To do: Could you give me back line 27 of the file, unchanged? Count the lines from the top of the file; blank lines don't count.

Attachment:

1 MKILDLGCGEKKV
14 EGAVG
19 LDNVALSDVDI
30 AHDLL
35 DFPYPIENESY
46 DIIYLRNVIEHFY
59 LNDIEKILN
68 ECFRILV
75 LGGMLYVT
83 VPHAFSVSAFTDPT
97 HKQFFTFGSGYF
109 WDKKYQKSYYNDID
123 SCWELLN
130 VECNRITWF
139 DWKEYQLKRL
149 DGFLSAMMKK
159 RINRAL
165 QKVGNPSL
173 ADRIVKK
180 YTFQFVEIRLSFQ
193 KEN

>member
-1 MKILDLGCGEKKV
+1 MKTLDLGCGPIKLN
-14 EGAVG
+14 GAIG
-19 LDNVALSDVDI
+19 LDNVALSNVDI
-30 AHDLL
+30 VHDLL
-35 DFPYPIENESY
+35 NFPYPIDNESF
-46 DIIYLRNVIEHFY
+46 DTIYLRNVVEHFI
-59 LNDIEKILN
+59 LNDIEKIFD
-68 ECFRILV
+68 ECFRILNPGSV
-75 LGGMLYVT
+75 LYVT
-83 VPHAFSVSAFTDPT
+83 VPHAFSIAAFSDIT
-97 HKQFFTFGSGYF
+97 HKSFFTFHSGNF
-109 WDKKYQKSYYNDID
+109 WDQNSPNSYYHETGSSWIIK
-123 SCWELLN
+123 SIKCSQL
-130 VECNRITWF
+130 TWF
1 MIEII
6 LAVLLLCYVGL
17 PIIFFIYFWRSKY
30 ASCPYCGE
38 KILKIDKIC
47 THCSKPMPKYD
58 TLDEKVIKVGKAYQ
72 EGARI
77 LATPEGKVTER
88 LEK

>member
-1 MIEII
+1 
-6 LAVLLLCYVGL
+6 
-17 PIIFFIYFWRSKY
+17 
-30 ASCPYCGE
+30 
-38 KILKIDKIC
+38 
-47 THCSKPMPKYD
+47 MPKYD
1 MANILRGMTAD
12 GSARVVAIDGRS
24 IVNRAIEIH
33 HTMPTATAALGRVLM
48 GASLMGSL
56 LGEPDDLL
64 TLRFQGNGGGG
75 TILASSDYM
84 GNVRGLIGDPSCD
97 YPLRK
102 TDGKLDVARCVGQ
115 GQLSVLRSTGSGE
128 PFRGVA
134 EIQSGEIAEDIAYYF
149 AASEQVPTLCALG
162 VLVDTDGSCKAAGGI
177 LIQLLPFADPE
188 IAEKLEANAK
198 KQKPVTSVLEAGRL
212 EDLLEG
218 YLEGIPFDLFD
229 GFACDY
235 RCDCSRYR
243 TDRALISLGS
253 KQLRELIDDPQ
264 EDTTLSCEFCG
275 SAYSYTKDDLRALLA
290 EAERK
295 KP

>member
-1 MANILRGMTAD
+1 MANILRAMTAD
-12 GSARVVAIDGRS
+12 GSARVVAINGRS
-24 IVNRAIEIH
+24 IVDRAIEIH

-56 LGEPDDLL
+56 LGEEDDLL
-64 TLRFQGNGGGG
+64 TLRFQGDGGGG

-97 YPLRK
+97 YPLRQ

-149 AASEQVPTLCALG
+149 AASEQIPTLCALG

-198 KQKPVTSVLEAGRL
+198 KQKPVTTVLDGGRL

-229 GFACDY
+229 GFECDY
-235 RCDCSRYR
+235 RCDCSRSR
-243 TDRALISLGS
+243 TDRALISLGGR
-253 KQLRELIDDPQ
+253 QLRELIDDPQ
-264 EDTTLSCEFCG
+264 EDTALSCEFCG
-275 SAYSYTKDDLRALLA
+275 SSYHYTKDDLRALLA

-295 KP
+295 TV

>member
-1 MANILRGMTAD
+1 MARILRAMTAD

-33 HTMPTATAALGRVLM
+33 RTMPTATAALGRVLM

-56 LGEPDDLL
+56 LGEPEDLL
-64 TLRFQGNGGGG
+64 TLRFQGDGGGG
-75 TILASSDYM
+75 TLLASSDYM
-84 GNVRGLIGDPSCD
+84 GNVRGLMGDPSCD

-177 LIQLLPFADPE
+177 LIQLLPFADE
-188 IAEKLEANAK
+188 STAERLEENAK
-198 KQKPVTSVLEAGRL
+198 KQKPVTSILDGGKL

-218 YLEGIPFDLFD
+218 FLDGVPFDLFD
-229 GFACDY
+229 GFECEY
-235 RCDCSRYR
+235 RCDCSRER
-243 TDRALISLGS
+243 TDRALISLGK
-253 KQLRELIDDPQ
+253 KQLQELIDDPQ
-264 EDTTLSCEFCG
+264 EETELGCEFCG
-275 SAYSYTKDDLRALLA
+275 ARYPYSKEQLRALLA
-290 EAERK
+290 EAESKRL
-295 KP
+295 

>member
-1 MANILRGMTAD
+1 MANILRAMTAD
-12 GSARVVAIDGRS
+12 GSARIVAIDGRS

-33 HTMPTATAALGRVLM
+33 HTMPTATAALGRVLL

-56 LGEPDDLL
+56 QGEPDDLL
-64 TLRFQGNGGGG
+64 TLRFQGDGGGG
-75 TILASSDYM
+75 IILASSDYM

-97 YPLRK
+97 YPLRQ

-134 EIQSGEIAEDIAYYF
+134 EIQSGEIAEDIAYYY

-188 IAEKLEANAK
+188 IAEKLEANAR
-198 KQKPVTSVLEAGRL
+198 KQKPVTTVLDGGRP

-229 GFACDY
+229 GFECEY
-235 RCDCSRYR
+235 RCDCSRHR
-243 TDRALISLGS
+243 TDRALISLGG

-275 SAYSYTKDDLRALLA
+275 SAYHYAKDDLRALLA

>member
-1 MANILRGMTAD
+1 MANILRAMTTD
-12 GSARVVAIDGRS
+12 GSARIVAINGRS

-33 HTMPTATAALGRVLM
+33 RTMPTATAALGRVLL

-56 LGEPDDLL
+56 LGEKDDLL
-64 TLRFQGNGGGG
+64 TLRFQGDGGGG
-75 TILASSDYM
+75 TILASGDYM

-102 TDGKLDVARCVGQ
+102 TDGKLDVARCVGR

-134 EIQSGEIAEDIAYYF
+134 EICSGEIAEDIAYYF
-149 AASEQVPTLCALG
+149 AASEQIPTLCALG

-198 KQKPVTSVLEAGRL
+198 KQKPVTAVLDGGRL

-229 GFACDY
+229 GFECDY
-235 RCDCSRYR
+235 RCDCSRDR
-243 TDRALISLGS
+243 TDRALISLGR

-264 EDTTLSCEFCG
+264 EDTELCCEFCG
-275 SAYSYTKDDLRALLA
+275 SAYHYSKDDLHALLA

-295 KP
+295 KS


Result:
-19 LDNVALSDVDI